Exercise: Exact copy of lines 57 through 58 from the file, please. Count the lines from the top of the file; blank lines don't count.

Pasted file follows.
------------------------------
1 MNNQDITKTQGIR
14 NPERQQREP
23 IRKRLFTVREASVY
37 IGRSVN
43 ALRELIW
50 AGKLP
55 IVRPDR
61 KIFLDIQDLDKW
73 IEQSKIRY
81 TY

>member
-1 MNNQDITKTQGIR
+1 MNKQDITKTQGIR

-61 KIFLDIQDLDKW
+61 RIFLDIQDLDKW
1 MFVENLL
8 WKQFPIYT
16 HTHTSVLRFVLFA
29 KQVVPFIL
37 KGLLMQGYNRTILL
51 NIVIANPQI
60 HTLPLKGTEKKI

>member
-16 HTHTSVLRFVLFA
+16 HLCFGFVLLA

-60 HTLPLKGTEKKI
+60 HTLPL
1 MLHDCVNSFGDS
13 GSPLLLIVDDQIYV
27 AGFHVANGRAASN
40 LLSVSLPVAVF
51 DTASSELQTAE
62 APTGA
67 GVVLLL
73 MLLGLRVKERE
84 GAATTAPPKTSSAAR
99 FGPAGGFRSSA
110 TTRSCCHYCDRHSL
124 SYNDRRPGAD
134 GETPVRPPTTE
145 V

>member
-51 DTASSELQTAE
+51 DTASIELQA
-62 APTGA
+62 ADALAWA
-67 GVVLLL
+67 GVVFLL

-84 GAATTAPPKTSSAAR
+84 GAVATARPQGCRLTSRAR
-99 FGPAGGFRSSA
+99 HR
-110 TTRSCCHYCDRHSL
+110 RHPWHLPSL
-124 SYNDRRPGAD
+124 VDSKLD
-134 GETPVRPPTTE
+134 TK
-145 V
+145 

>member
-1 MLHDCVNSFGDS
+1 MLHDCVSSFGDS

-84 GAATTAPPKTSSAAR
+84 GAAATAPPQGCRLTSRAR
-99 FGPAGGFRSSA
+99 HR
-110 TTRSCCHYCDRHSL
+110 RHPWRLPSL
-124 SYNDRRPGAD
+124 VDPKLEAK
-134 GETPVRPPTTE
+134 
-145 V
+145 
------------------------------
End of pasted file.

-134 GETPVRPPTTE
+134 TK